Have you ever noticed that the smell,
that wonderful, earthy smell that rules the forest,
that smell that everyone longs for in sterile days spent in
cubicle labyrinths,
is nothing less than

leaves, branches, the berries of rank juniper,
in piles upon piles,
layers upon layers,
on the dim forest floor?

Once live,
Once green,
Once high,

they breathe decay and
raise our senses to highest joys,
communion with that nature we have so oft forsaken,
and Life's qualities traced in mindful contemplation.

That thatched floor of wind-fallen wood,
thickly cushions our plodding steps,
releasing its final utterance,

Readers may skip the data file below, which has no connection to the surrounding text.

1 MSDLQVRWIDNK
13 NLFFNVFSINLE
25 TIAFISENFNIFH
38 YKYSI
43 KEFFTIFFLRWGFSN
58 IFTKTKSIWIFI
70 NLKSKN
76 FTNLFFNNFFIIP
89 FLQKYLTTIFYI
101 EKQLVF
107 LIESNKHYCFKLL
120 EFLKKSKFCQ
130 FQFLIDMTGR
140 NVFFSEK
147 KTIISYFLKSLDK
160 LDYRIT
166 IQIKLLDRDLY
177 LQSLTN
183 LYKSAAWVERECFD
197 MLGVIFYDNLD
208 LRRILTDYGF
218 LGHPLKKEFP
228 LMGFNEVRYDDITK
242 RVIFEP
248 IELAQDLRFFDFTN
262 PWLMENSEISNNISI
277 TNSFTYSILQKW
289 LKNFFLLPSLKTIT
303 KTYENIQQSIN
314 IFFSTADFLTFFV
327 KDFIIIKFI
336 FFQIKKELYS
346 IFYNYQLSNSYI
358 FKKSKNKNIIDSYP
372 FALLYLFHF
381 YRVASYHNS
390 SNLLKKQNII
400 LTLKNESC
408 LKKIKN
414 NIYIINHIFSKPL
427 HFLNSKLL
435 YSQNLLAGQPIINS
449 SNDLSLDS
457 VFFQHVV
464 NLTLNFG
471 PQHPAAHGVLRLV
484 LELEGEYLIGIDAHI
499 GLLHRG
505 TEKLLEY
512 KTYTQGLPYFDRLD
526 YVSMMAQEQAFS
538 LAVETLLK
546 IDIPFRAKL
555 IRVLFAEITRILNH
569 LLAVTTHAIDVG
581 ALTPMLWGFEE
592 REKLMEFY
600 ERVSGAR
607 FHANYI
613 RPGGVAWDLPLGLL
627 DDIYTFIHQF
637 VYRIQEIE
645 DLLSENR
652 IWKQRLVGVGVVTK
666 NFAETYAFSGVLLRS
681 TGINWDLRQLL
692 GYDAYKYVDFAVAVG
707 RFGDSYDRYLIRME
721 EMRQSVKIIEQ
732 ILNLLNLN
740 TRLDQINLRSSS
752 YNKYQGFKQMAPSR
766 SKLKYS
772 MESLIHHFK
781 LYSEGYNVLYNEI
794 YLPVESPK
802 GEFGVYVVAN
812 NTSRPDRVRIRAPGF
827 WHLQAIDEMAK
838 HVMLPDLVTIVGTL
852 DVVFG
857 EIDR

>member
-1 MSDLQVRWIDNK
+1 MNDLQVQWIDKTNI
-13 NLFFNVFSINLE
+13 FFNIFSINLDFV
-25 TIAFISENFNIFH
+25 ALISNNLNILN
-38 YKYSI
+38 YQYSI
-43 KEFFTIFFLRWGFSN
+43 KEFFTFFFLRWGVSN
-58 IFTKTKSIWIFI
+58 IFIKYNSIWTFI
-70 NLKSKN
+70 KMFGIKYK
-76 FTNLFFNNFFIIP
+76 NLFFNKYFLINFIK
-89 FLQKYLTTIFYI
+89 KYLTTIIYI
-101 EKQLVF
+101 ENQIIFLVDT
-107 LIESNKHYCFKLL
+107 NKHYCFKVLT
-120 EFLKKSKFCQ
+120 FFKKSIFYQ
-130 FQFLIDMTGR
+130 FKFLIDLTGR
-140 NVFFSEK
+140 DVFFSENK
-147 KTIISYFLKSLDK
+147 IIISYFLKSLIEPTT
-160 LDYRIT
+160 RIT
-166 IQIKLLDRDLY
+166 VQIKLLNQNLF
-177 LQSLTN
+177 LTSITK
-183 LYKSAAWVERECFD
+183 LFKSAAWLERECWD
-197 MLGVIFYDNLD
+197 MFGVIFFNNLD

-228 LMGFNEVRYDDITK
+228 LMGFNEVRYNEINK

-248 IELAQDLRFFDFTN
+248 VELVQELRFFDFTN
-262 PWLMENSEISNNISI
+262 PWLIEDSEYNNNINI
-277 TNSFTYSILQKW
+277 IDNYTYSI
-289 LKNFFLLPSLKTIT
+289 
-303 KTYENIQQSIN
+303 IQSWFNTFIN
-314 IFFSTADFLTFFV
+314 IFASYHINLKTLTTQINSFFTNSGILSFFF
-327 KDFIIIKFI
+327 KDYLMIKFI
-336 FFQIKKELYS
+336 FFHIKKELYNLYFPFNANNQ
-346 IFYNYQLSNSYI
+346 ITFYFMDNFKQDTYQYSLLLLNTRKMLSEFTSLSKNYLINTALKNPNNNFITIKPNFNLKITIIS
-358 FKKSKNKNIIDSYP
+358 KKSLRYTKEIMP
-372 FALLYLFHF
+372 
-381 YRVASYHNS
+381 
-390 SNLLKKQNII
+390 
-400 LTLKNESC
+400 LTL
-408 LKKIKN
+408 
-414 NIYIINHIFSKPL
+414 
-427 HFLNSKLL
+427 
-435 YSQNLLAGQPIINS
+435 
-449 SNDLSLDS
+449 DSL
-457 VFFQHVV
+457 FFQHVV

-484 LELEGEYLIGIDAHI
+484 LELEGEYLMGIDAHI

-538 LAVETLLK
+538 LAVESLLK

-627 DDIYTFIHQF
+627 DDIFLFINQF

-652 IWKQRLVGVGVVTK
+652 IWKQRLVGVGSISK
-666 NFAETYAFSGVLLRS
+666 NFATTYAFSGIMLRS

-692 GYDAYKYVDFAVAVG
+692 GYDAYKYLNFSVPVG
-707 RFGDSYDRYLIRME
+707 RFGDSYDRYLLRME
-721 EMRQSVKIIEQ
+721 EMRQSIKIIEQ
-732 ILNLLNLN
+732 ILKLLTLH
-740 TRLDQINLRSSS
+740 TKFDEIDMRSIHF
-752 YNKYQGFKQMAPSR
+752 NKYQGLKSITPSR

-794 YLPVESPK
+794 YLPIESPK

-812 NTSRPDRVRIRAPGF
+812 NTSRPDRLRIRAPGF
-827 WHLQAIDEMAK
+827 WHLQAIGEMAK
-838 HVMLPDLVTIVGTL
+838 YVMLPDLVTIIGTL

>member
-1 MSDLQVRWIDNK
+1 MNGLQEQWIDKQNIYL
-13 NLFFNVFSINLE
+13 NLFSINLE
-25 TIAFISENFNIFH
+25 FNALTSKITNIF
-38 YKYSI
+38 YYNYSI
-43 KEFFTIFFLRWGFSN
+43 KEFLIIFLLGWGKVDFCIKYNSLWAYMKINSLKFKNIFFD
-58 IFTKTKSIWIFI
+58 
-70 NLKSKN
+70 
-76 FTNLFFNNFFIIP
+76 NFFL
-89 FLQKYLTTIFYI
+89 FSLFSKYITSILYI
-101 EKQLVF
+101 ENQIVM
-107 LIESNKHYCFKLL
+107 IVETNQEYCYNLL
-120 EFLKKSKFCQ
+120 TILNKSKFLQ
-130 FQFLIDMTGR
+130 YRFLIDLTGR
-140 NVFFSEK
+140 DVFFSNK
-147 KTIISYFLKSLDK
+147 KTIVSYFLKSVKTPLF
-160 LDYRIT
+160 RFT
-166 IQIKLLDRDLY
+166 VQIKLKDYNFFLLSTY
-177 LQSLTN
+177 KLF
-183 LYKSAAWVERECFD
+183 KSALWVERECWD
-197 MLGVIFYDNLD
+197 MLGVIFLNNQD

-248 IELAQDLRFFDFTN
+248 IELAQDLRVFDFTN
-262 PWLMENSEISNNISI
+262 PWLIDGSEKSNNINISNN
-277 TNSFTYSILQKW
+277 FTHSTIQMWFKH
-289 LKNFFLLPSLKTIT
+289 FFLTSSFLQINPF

its song of cycles and its breath of dank paradise,

unlocks the coffer of our mood,
shares that secret so many seem to miss
and in internal whisperings and long-held draughts of air,
teaches once more, that
from such death-beds Life bursts forth--

Green saplings seek their fortune, forcing their way skyward,
through the fallen,
and feed with fresh roots
on the inheritance left by their forefathers,
once again to grow,
once again to live,
once again to leave,
to add their layer to those primal ones laid
by trees who never leaves never sank beneath our steps.

By Erich Campbell

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